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Going Up T e balloon stops rising aſt er two hours. Now, it’s 39 km (24 miles) above the ground. T e capsule door rolls open, and he steps onto a ledge. Above him, he sees the blackness

of space. Below, he sees the curve of Earth’s surface. T ere is no time to waste. He only has about 10 more minutes of oxygen. T at’s about how long his fall will take. “I’m coming home,” he says, as he steps forward.

A Change of Energy He dives. He picks up speed. Earth’s gravity is pulling him down. It’s also changing how his body uses energy. Here’s how. Before he jumped, he had a lot of

potential energy. He wasn’t moving at all. All his energy was stored. Yet he had the potential to move fast. Aſt er he jumps, gravity tugs on

him. Now, he’s using kinetic energy. T at’s the energy of a moving object. He falls faster and faster.

air pressure: the force of air pressing on a surface

gravity: a force that pulls objects toward each other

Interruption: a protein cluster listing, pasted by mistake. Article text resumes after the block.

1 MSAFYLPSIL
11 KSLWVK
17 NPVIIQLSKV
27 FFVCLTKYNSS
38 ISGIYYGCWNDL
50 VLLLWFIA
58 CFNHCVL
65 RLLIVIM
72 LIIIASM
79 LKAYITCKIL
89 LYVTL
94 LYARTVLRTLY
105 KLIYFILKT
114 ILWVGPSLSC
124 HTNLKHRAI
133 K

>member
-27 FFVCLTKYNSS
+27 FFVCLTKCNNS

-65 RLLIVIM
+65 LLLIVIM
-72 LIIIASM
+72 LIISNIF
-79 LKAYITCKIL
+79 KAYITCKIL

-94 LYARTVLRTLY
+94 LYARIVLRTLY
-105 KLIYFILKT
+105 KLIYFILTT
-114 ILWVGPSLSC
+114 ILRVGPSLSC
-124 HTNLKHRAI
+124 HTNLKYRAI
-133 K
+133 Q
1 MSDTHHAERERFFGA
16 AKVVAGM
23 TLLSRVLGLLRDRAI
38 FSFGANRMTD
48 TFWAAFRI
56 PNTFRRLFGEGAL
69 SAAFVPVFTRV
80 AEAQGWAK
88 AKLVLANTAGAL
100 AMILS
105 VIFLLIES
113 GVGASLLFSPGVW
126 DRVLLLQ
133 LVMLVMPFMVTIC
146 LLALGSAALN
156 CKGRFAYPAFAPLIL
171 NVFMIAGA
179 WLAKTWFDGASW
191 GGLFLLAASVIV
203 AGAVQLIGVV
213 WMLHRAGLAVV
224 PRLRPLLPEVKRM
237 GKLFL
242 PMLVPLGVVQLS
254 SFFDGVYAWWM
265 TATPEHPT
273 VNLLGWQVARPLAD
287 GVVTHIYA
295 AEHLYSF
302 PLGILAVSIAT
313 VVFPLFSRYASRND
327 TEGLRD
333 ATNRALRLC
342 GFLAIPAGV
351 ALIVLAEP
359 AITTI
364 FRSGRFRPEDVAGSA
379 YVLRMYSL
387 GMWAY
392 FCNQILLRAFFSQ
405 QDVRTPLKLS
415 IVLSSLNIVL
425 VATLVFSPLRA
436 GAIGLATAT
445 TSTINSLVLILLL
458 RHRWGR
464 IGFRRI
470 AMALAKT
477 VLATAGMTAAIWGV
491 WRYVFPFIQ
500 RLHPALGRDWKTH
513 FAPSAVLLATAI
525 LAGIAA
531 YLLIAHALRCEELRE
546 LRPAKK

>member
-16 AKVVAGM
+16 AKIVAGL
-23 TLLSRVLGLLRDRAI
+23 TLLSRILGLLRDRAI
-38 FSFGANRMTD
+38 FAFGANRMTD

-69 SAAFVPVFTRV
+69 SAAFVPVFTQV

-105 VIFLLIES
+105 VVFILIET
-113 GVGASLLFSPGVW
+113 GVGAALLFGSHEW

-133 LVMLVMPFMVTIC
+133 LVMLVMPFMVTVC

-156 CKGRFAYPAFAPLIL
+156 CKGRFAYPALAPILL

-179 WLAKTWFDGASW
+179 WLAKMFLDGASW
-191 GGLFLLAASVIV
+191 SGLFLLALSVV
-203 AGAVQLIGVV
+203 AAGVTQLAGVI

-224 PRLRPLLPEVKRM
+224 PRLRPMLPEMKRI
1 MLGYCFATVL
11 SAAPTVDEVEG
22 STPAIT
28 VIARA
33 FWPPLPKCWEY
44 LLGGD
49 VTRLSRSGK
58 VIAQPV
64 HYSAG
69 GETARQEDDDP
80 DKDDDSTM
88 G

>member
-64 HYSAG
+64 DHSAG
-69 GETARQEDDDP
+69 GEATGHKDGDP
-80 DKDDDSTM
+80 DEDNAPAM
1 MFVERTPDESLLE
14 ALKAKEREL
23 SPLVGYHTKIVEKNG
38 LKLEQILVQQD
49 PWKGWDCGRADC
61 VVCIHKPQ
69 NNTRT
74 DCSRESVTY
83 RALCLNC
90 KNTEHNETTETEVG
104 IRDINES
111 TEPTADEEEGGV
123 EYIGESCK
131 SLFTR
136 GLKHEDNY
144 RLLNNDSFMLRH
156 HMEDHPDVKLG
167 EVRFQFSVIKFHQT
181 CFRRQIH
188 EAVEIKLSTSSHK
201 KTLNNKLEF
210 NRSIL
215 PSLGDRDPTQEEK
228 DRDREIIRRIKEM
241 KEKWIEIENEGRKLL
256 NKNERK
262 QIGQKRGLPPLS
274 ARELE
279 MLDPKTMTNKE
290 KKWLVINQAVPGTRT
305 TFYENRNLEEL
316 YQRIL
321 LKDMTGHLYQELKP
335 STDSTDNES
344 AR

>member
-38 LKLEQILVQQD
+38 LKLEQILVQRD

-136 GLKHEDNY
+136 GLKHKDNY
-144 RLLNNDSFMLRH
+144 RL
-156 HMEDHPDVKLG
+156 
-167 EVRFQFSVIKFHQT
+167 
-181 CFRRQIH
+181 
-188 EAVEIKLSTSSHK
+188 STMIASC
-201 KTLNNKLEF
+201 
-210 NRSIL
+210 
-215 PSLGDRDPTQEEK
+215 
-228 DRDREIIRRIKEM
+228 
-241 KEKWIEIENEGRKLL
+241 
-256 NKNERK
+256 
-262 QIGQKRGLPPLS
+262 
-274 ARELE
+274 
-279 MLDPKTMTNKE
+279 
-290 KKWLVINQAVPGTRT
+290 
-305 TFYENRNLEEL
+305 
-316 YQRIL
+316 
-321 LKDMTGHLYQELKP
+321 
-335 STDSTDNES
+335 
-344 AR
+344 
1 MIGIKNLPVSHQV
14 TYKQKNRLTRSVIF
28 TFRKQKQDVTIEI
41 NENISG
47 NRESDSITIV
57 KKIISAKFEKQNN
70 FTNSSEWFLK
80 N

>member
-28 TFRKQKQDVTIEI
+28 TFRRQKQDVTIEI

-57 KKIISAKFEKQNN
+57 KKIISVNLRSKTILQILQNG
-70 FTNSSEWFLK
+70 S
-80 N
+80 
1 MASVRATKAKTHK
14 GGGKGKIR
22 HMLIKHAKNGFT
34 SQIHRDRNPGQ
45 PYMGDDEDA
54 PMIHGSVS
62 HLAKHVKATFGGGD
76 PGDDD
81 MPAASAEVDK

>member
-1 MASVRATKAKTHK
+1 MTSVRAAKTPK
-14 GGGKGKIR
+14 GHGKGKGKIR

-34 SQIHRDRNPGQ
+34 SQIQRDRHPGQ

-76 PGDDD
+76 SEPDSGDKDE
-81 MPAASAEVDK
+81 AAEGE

Spinning About 30 seconds into the fall, the skydiver starts spinning. It looks like he’s doing cartwheels. T at’s not good. If he spins too fast, he could faint. So he fights the spin. He sticks out

one arm. He spins faster. He pulls it back in. He sticks out the other one. He slowly stops spinning. He falls 1,385 km (844 miles) per

hour. It’s a speed record! No one has ever gone that fast in a free fall.

Landing Now, he’s closer to Earth. T e air is thicker. He’s still falling, but he starts to slow down. He opens his parachute. T e chute

catches the air. He floats the rest of the way to the ground and lands safely. Nine minutes and 18 seconds aſt er he jumped, his free fall is over. He feels great. He pumps his fist in

the air. All the planning and fear were worth it. “Adventure,” he says, “is how we learn.”

kinetic energy: the energy of a moving object potential energy: stored energy stratosphere: a layer of Earth’s atmosphere


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